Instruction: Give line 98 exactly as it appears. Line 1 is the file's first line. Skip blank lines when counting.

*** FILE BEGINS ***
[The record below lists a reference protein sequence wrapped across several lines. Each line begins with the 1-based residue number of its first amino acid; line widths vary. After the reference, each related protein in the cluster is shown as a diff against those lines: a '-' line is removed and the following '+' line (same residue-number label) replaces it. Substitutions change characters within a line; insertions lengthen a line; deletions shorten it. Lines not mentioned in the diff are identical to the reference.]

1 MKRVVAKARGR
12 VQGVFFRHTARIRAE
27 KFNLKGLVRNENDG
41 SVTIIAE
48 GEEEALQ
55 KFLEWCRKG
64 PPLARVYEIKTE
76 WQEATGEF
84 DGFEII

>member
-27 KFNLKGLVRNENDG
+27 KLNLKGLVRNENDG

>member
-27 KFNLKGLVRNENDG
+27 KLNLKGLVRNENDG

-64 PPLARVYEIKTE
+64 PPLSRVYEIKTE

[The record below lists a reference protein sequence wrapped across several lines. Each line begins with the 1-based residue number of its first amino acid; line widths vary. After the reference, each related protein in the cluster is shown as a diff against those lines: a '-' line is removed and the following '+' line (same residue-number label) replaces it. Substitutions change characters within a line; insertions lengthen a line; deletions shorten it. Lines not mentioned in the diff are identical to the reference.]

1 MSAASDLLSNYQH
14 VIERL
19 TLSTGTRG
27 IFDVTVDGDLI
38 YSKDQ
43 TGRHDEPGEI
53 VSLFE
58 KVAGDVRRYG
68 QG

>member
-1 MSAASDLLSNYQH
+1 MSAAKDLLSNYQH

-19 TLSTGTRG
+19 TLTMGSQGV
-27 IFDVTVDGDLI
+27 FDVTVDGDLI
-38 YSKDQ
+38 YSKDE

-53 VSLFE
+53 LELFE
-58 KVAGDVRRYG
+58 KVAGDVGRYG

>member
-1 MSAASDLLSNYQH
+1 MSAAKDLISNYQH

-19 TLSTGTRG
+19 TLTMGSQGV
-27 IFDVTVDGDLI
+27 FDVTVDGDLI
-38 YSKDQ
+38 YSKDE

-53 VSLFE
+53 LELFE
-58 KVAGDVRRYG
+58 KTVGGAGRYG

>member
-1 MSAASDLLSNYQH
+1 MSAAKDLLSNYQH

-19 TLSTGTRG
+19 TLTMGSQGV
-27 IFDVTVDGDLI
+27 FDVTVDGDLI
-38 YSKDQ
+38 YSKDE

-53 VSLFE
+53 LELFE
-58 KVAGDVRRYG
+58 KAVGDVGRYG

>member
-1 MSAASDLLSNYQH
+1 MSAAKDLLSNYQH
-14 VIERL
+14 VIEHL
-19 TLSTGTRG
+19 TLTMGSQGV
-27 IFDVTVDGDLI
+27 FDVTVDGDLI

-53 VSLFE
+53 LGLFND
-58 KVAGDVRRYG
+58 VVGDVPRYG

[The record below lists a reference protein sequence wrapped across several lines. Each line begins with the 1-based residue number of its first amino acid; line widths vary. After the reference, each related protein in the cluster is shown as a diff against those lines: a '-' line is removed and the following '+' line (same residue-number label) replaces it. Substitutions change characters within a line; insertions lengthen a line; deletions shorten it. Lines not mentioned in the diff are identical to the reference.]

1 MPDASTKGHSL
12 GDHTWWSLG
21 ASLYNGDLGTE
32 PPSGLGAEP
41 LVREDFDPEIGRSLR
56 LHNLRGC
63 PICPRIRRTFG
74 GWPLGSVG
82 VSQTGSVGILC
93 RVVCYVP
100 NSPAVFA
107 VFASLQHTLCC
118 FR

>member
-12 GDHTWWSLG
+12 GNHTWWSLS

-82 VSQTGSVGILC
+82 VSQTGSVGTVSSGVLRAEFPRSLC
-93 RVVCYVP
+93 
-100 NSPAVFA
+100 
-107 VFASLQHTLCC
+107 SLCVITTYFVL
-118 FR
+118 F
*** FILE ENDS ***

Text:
-82 VSQTGSVGILC